Privacy Self-Regulation in Crisis? – TRUSTe's ‘Deceptive’ Practices

(2014) 132 Privacy Laws & Business International Report, 13-17

UNSW Law Research Paper No. 2015-08

10 Pages Posted: 20 Feb 2015 Last revised: 18 Jul 2015

Chris Connolly

University of New South Wales (UNSW) - Centre for Cyberspace Law & Policy

Graham Greenleaf

University of New South Wales, Faculty of Law

Nigel Waters

University of New South Wales (UNSW) - Faculty of Law

Date Written: December 1, 2014

Abstract

TRUSTe Inc. is the largest global provider of privacy certifications - ‘privacy seals’ - to businesses, with the ostensible purpose of assuring consumers that they can have confidence in the privacy practices of those businesses. Its operations in two of the most important (and government-endorsed) privacy self-regulatory schemes in the world (those affecting the USA (COPPA, the Children’s Online Privacy Protection Act) and Europe (the EU-US Safe Harbor Framework)) have been held by the US Federal Trade Commission (FTC) to involve systemic practices which are liable to deceive or mislead consumers concerning the real practices of the companies concerned. This enforcement action was the result of a long campaign by privacy advocates. Privacy advocates have also been campaigning against TRUSTe’s status as the only Accountability Agent (AA) for the USA under the APEC CBPRs (Cross-border Privacy Rules scheme), arguing that its practices there have also been deceptive.

This article explains the FTC's COPPA and Safe Harbor findings, which resulted in a US$200,000 ‘disgorgement’, and the arguments why APEC's CBPRs should change its practices, and why TRUSTe's practices should disqualify it as an AA, and should be referred to the FTC.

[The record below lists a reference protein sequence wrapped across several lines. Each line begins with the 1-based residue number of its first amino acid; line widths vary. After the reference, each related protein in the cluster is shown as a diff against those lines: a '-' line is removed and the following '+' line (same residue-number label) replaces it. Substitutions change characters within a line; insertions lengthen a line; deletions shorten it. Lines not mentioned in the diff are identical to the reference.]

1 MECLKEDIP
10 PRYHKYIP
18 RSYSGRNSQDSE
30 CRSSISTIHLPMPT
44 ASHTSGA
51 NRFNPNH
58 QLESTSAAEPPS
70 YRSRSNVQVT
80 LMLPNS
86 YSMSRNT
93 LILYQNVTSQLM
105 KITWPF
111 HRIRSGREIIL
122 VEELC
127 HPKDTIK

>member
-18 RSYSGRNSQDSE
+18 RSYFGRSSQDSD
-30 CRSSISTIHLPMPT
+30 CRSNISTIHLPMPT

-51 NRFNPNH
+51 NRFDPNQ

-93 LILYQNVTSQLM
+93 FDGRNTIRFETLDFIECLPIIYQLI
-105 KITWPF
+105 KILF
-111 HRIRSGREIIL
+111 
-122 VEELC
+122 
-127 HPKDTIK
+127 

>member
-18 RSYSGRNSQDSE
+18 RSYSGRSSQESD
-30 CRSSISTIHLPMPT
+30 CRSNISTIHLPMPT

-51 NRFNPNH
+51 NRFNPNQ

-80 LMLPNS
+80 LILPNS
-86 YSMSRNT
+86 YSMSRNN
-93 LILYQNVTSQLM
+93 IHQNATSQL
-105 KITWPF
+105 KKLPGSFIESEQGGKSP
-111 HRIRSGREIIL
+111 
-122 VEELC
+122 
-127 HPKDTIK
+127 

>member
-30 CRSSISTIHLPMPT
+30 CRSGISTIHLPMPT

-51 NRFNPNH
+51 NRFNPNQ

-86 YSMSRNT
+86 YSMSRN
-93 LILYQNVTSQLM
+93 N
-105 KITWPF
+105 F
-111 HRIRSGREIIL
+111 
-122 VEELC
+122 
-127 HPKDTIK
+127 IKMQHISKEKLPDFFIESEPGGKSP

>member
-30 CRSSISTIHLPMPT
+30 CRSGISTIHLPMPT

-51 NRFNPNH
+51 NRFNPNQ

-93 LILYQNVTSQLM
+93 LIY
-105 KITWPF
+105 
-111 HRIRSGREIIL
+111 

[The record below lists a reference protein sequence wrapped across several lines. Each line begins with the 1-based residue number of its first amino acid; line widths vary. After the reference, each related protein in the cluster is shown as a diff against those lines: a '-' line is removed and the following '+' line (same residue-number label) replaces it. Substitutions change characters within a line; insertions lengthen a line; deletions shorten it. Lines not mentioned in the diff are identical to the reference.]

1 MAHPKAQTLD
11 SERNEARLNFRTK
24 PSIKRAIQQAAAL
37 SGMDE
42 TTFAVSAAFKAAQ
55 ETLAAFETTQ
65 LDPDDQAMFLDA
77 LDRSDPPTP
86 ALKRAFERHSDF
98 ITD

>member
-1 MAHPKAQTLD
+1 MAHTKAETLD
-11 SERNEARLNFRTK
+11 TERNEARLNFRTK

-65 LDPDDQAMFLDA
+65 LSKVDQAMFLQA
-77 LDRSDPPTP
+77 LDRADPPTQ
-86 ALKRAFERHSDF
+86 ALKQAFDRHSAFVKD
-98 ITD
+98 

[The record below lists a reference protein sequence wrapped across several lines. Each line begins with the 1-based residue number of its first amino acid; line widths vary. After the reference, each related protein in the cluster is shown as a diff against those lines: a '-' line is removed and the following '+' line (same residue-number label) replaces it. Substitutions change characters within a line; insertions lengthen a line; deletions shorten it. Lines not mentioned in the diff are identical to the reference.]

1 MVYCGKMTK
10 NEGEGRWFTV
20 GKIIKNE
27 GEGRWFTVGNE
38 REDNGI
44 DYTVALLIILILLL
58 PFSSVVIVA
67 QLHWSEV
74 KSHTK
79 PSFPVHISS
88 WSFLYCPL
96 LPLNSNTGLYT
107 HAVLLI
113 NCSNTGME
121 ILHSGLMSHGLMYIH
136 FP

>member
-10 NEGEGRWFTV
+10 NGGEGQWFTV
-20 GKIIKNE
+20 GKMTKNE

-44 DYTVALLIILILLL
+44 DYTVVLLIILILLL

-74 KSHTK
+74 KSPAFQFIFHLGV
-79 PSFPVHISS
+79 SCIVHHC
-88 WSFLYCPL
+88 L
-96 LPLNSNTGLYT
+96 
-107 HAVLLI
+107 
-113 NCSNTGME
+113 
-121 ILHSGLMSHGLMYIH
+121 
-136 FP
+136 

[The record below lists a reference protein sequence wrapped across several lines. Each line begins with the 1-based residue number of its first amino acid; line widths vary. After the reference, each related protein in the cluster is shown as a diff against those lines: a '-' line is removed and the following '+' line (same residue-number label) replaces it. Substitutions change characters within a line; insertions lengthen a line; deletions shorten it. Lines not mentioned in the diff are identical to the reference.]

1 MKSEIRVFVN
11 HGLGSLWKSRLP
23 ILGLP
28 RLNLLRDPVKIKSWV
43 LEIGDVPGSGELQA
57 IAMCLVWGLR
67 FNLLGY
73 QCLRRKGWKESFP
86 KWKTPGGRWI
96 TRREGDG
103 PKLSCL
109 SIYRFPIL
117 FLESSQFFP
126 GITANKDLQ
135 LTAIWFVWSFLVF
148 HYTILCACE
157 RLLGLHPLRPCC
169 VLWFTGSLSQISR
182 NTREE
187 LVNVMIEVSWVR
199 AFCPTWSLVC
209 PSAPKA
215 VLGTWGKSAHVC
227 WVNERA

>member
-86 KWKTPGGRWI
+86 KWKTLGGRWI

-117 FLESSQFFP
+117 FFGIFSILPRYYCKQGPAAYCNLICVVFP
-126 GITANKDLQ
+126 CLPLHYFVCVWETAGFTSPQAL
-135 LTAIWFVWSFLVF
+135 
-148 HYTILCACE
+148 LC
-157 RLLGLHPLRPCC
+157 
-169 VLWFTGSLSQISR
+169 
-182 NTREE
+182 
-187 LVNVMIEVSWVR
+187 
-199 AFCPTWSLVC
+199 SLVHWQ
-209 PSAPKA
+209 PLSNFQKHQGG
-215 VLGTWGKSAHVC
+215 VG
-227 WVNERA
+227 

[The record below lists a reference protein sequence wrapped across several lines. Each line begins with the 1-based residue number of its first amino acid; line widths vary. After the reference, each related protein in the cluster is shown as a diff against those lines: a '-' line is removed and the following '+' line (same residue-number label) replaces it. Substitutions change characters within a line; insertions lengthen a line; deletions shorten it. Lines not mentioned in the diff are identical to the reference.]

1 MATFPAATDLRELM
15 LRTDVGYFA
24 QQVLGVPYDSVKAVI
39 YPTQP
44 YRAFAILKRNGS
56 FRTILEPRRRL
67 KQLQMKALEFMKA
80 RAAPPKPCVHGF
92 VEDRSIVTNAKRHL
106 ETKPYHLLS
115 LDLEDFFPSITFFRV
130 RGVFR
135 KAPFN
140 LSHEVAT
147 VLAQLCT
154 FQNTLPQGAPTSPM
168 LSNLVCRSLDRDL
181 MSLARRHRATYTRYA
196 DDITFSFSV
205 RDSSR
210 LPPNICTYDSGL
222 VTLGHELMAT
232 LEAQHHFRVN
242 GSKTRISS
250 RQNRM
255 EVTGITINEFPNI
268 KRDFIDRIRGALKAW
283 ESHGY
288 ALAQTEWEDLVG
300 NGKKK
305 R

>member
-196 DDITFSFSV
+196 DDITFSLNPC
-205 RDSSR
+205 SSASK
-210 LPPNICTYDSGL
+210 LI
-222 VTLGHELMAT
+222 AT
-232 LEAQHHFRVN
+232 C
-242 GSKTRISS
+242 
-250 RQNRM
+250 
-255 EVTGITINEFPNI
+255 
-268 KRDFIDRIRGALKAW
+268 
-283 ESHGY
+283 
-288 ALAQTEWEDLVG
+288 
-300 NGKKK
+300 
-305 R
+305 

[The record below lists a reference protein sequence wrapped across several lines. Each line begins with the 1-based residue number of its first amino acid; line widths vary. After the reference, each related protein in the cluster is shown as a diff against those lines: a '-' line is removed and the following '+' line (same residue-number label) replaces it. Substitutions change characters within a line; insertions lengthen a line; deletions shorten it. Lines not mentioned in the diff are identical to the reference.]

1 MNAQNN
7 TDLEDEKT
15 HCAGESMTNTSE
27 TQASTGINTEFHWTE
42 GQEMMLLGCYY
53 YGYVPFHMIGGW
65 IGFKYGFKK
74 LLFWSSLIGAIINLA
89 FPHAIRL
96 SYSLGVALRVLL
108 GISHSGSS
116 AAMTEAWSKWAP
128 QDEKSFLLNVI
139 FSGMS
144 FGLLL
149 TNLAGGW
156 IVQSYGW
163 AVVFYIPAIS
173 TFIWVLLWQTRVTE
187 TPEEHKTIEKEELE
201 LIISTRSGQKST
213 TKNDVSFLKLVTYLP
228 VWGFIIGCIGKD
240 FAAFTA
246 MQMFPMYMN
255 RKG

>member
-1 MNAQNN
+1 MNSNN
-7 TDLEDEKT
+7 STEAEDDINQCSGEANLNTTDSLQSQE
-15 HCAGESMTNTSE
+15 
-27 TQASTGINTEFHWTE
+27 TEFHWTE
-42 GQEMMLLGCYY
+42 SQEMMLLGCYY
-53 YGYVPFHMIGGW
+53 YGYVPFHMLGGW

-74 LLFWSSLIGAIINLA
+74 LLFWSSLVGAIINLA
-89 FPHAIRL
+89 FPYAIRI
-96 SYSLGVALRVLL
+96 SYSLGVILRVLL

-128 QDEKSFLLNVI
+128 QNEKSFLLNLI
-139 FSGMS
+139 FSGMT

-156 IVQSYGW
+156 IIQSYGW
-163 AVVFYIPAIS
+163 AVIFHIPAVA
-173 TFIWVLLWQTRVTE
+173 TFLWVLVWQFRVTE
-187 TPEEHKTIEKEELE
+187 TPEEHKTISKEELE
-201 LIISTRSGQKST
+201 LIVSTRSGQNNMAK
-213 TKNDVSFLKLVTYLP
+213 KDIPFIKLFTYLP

The article concludes that TRUSTe is a key part of the self-regulation approach to privacy across the world, in self-regulation schemes endorsed by governments. However, it has been shown to be a weak link in each scheme. Regulators and government participants in these self-regulatory schemes have been slow to respond to warnings about TRUSTe, and have allowed the schemes to be undermined by deceptive conduct, conflicts of interest, false claims of certification, fine print exclusions and general non-compliance with the core requirements of each scheme. The FTC enforcement action against TRUSTe is a wake-up call for the sector, but much more needs to be done before integrity is restored.

Keywords: APEC, Asia-Pacific, TRUSTe, privacy, data protection, trustmarks, privacy seals, self-regulation, cross border privacy rules, CBPR

Suggested Citation

Connolly, Chris and Greenleaf, Graham and Waters, Nigel, Privacy Self-Regulation in Crisis? – TRUSTe's ‘Deceptive’ Practices (December 1, 2014). (2014) 132 Privacy Laws & Business International Report, 13-17; UNSW Law Research Paper No. 2015-08. Available at SSRN: https://ssrn.com/abstract=2567090

Chris Connolly

University of New South Wales (UNSW) - Centre for Cyberspace Law & Policy ( email )

Sydney, NSW 2052
Australia

Graham Greenleaf (Contact Author)

University of New South Wales, Faculty of Law ( email )

Sydney, New South Wales 2052
Australia
+61 2 9385 2233 (Phone)
+61 2 9385 1175 (Fax)

HOME PAGE: http://www2.austlii.edu.au/~graham

Nigel Waters

University of New South Wales (UNSW) - Faculty of Law ( email )

Kensington, New South Wales 2052
Australia

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